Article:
Empathy is not for real. There is no way you can really know where and how bad the wearer's shoe is pinching him. But if you've had your share of bites, you might just recognise the pain. And when another's pain drives you to tears, you can be sure, a bite has left a mark somewhere...
I've always been pro-adoption. Supporting 'nurture' over 'nature', I've always believed in the virtue of giving an orphan a home. But I would have to admit that a certain Angelina Jolie-like glamour was part of the fine print. Also, the idea of having a perfect, ready-made, toilet-trained child fit my definition of 'easy'.
Then I hit upon this blog ( I can't believe I didn't save the link)... An impossibly chubby Chinese baby's picture caught my eye and as I read one post after another, I realised how she was the centre of the universe for one American couple. Living in an orphanage in far-off China, this baby already had her parents-to-be wrapped around her little finger. The earnestness of every waiting moment of the 'expectant' mother makes you want to push the clock forth too.
Joanna (the blog's author) is a simple, beautiful and strong woman, who is spending every waking moment of her life counting down to the day her adopted daughter Mackenzie will come home to her.
Mackenzie is a Chinese orphan with a butterball face, a complicated medical condition of the heart and one missing ear.
So much for my perfect, ready-made baby's idea. Why would someone choose a child with problems? I suppose you learn to be magnanimous when you've been through your share of problems and more.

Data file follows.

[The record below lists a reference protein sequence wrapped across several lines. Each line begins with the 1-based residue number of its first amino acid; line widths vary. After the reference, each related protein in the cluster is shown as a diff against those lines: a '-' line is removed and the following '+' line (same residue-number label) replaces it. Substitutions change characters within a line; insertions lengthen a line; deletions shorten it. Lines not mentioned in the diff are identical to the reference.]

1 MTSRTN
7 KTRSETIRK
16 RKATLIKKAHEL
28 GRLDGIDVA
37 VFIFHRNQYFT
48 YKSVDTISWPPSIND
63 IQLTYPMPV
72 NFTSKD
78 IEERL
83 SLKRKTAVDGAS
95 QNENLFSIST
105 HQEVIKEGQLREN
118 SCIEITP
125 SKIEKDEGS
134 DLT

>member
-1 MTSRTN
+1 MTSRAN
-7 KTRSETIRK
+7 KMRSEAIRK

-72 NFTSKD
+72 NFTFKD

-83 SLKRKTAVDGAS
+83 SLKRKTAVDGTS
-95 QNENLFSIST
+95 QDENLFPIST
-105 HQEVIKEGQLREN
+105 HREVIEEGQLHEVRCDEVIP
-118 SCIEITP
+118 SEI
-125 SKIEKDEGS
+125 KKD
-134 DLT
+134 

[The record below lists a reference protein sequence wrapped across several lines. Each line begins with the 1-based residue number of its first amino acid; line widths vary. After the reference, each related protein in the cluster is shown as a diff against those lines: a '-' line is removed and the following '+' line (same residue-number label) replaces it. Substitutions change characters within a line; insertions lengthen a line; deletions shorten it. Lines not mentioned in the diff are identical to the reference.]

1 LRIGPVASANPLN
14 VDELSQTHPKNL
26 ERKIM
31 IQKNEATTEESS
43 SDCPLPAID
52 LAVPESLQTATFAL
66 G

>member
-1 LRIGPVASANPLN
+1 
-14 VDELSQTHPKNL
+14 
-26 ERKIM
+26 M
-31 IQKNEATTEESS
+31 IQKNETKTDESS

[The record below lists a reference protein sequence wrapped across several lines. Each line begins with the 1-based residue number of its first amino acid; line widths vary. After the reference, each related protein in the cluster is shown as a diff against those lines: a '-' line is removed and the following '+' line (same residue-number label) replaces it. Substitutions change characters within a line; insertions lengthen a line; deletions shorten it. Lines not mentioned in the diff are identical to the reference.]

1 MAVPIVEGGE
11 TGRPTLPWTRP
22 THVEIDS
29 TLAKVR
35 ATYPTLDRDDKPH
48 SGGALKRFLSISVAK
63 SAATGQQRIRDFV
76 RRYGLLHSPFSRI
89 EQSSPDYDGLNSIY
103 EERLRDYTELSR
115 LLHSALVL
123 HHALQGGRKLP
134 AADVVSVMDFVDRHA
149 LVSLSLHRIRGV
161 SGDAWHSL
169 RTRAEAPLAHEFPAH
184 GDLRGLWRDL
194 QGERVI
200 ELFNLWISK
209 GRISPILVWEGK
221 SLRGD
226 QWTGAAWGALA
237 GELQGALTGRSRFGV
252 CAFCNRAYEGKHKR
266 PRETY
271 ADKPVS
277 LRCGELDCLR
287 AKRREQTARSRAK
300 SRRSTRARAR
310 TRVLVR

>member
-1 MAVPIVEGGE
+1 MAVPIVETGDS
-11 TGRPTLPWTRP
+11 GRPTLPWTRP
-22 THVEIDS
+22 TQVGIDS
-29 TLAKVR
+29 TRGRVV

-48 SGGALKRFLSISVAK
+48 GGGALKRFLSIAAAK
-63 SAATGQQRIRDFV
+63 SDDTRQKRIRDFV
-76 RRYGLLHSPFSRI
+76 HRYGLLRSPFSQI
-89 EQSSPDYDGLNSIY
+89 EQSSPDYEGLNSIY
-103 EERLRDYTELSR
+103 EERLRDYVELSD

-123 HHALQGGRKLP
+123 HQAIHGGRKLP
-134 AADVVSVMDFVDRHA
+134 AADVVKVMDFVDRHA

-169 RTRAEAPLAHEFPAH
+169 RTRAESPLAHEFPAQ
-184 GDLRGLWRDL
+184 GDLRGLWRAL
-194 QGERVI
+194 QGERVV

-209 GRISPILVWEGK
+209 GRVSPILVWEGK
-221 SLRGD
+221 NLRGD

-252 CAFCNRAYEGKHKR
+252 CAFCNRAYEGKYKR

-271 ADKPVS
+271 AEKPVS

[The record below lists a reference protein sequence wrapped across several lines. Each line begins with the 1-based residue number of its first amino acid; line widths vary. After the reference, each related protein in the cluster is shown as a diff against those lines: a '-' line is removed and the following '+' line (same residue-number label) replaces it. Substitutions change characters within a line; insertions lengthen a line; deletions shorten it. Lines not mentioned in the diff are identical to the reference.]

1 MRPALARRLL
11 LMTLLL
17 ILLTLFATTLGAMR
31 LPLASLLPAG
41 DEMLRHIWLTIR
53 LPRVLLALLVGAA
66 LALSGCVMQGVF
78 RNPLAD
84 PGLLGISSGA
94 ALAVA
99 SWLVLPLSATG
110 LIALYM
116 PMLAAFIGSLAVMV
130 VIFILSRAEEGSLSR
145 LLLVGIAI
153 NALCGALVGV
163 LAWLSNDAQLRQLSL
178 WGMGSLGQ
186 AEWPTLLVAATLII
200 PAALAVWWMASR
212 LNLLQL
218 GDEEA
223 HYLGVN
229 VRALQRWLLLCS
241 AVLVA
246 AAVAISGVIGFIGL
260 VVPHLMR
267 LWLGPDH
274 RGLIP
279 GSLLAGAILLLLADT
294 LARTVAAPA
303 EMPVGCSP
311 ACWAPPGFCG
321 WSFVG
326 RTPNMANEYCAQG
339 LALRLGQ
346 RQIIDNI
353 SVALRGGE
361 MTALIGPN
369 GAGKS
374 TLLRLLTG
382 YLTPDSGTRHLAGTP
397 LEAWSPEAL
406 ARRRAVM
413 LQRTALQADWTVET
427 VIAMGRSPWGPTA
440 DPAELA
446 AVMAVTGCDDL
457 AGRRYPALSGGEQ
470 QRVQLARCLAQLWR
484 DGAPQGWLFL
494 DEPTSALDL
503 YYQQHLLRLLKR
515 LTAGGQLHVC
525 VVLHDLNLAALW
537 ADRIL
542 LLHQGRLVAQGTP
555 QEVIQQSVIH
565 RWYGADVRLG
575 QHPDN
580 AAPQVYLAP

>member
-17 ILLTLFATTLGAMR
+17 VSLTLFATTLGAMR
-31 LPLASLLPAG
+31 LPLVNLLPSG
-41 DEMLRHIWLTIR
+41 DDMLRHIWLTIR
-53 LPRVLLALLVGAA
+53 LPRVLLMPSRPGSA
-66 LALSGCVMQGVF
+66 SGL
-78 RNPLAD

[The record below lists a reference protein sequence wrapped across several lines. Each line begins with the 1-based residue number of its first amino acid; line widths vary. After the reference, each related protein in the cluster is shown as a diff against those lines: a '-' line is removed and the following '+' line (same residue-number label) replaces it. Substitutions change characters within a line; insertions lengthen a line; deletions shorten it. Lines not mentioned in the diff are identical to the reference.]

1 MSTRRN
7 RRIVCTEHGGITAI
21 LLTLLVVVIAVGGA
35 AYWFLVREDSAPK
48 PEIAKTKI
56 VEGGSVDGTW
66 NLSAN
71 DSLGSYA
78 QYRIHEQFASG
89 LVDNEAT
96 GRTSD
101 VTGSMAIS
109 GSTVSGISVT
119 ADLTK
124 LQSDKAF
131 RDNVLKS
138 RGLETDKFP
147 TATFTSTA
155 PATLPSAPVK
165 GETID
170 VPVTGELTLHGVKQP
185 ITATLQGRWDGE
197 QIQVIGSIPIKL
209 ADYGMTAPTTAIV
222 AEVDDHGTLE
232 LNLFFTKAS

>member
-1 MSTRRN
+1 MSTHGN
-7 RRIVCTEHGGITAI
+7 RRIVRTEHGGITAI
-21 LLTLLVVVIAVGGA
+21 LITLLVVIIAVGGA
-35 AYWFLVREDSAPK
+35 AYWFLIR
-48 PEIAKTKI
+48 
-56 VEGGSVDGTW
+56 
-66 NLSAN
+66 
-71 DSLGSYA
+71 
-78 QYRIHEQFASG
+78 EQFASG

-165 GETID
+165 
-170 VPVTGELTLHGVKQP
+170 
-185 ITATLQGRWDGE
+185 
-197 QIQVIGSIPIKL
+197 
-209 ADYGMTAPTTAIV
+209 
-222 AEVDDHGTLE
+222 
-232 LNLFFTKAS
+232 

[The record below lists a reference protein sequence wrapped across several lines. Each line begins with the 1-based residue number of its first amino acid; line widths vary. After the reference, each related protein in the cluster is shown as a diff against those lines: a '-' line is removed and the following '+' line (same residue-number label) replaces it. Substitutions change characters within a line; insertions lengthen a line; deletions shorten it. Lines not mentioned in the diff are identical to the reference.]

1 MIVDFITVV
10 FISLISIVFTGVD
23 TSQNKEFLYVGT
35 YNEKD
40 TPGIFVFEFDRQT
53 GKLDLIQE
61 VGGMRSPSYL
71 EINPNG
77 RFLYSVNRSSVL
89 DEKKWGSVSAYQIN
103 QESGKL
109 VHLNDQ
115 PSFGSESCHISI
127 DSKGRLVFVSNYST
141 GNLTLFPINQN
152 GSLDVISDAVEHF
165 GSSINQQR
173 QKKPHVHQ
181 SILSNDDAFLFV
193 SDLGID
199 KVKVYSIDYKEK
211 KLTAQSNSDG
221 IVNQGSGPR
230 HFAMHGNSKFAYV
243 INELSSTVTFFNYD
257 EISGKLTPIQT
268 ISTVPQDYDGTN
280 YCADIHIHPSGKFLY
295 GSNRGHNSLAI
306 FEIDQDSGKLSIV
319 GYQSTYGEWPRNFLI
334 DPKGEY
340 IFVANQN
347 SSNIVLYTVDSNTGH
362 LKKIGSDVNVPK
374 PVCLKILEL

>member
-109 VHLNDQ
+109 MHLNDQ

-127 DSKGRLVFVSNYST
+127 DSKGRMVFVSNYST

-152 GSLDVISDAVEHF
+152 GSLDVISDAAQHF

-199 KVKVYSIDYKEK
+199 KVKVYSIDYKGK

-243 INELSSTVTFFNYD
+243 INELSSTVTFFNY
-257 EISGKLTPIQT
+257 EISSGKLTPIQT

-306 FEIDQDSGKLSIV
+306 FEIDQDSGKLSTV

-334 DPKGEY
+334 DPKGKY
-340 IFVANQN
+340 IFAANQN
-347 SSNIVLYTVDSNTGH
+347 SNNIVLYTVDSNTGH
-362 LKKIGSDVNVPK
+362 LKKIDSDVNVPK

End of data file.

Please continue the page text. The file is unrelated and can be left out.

Joanna has been through the agony of not being able to have a child of her own. I have too, albeit for six short (and unimaginably long) months. When my body refused to do its duties, my world and my identity came crumbling down. For all my fancy life and style, I could not overcome my biological purpose. My self-worth plunged at the thought of being 'barren'. What was the point of being a woman? The thought pushed me into the shadow of depression and threatened to swallow every joy I'd ever known. No consolations or distractions helped. Thankfully, medications did, and Jishnu happened.
But Joanna wasn't blessed that way. Through days and months and years of trying to conceive and failing, she must have grappled with the worst kind of pain a woman can feel. A sense of betrayal by destiny, God and her own body may have darkened her days. But the desire to be a mother kept the love in her heart alive. She and her husband decided to adopt a baby who would finally complete their lives.
Joanna's blog paints a pretty picture of her hopes for a new beginning. She's now lovingly laying out each brick of her dream of motherhood. She will make a great mother because she knows what it is worth.
Biological mothers, by that scale, may always fall behind. Yes, I rejoiced and I thanked God for the best gift ever when I conceived; but it became a thing for granted, as all things do. It is difficult to keep counting the blessings when you live in a country of teeming millions, have a huge belly and its discomforts and subsequently spend endless, sleepless nights marching along the feed-pee-poop parade.
But each time you come across a story of someone's naught, you say a silent prayer for being ordinary. You thank God for a child of your own, who is in perfect health and whose place in your life is not subject to others' permissions. After all, it isn't your shoe that's a misfit and it isn't you who is getting bitten.